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Current Exhibits

Rising Above the Rails Exhibit_Image courtesy State Archives of Florida

Rising Above the Rails–The African American Railroad Experience

January 24, 2020 – May 2, 2020

Naples Depot Museum

The African American railroad experience is one of hard work and little recognition. From forced labor and harsh conditions while tracklaying in the southeastern United States to the degrading treatment while traveling on the rails as porters and maintenance workers, African American history is intimately tied to the history of railroading in the United States.

In Rising Above the Rails, we highlight the oft-ignored stories, both local and national, of African Americans who used their experience to improve the lives of themselves, the African American community, and the railroading community overall.

History of Farming Pineapples Exhibit_Image Courtesy State Archives of Florida

History of Farming Pineapples, Hurricanes and Flagler’s Over-Sea Railroad

February 1 – 29, 2020

Marco Island Historical Museum

The sweet-tasting pineapple has a history that goes back to 1493 when Christopher Columbus first brought the exotic fruit back to the New World. Fast-forward 400 years to the South Florida where the pineapple was the primary cash crop, growing commercially in the Keys and Ten Thousand Islands. Over the course of nearly six decades, pineapple growing proved to be a lucrative business. Though profitable, pineapple farming would ultimately be compromised by a series of hurricanes that struck between 1906 and 1910. Henry Flagler’s Over-Sea Railroad, too, would prove a factor in the demise of the pineapple industry. To learn more about the history of pineapple farming, the families who grew them and how to grow your own pineapple plant, visit unique and educational exhibit.

Zora Neale Hurston_Painting by Paul Arsenault

Images and Stories of the Regional African American Experience Through the Eyes of an Artist

February 1 – 29, 2020

Marco Island Historical Museum

Please join the NAACP (National Association for the Advancement of Colored People) of Collier County, as they present images and stories relating to their regional heritage through the eyes of an artist.

Over the course of his 46 years as a Naples-based painter, Paul Arsenault has captured places of historical significance to the regional African American community, including the McDonald Quarters and Gordon Pass in Naples and the church and loggers’ cabins in Copeland.  Arsenault’s painting of Florida’s official Tall Ship, the “Western Union” is also on display. This ship inspired the replication of the slave ship “Amistad,” which has since 2007 sailed the Atlantic and the Caribbean as part of UNESCO’s Slave Route Project.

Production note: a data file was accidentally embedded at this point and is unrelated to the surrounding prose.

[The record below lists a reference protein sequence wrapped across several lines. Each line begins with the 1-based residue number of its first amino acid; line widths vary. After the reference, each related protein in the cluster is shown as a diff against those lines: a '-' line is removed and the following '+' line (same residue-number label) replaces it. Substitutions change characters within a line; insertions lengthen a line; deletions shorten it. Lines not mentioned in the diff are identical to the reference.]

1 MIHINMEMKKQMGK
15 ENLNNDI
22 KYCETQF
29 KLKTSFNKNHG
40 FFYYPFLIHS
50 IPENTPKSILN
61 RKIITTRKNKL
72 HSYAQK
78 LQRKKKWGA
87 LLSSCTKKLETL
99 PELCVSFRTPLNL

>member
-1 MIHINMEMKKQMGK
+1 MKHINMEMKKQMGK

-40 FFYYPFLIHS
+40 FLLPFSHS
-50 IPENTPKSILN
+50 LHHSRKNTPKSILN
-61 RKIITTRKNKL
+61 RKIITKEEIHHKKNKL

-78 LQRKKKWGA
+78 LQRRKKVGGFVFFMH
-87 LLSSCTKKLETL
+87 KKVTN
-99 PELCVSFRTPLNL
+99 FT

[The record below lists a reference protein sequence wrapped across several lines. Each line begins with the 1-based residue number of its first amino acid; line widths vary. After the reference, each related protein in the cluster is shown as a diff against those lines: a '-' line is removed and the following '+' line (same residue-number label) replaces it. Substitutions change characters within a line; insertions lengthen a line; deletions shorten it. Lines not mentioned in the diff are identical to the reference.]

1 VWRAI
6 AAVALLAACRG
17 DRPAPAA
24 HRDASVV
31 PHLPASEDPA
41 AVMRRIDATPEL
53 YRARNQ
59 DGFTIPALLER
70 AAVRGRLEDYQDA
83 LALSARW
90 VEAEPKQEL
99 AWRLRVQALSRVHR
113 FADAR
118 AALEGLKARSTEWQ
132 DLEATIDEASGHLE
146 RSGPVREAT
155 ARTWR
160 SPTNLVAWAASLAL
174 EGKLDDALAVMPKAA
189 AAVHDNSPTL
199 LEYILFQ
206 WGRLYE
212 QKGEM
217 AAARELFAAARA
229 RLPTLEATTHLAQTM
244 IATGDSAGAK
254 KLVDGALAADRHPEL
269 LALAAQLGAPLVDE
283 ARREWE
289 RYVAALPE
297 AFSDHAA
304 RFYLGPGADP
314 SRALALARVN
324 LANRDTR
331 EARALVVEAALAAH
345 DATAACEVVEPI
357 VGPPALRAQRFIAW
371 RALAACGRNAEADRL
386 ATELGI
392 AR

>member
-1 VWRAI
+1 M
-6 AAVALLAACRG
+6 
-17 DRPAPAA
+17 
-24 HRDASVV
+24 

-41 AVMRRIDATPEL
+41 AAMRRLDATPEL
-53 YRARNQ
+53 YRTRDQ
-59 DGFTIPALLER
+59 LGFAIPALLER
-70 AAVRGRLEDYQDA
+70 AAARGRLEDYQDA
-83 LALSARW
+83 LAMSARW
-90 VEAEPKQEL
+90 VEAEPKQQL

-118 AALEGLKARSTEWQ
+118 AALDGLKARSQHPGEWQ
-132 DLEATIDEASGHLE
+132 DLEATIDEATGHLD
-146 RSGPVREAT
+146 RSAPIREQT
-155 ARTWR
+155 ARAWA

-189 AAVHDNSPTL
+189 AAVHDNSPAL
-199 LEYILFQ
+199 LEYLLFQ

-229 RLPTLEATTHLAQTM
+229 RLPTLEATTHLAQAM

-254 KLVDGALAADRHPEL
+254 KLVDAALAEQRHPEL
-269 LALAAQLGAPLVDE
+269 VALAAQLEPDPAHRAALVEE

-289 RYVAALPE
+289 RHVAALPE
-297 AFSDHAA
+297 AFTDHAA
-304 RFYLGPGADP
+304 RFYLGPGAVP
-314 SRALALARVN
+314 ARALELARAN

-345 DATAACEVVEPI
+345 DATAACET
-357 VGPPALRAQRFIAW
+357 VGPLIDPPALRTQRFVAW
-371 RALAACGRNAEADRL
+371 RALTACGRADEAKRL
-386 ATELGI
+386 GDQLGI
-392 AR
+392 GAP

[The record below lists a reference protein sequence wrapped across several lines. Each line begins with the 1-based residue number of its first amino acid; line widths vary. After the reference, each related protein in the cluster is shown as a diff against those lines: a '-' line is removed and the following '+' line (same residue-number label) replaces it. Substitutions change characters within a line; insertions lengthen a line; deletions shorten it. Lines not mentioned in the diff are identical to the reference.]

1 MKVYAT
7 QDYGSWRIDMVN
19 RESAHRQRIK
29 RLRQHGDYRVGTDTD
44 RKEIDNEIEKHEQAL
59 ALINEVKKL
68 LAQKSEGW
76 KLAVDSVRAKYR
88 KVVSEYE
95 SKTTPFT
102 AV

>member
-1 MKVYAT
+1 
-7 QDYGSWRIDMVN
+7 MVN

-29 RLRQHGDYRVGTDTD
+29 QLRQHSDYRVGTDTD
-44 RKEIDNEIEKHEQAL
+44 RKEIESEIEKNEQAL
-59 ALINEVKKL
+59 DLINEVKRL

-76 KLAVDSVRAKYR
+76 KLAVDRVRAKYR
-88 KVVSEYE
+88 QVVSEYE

African American history and culture has been documented in writing by several writers, including Zora Neale Hurston, whose portrait is the title painting for this exhibit.

D'Ernest Johnson

No Limits—The Influence of Athletics on Collier County’s African American Community

February 3, 2020 – March 14, 2020

Collier Museum at Government Center

Did you know that Collier County is the home of many professional athletes? The Collier County Museum and Gulf Coast High School’s Digital Design and Art classes are collaborating on an exhibition that highlights the County’s African American athletes for Black History Month 2020. The exhibit features the professional athletes produced in this area, as well as the coaches and programs that helped them to hone their skills.

Deep Lake Crew

Black History of the Everglades City Area—Exploring Our Stories

February 3-March 14, 2020

Museum of the Everglades

This exhibit will explore often overlooked aspects of Everglades City history including Barron Collier’s multicultural work force, the contributions of African-American workers to the building of the Tamiami Trail, the labor forces at Dupont & Deep Lake, lumber camps at Copeland & Jerome, and more. It will also discuss the area as a refuge for runaway slaves and how Augustus Swycover – one of the area’s first permanent residents – ran a successful sugar plantation that pre-dated that of the town founders. There will also be a discussion of Henry Short, an African-American resident who is said to have fired the shot that killed legendary outlaw Edgar Watson.

Cultivating Community Exhibit

Cultivating Community—Stories of Immokalee’s African American Pillars and Pioneers

February 15 – May 16, 2020

Immokalee Pioneer Museum at Roberts Ranch

They came for work. Laying rail, cutting timber, milling, and vegetable picking brought hard-working people south to the edge of Big Cypress. That there was work in Immokalee was known from Mississippi to Maryland. Teachers, preachers, and entrepreneurs followed. Not all would stay but eventually, a culturally rich, close-knit community grew. Cultivating Community explores this early history of Immokalee through the memories of its African American community members.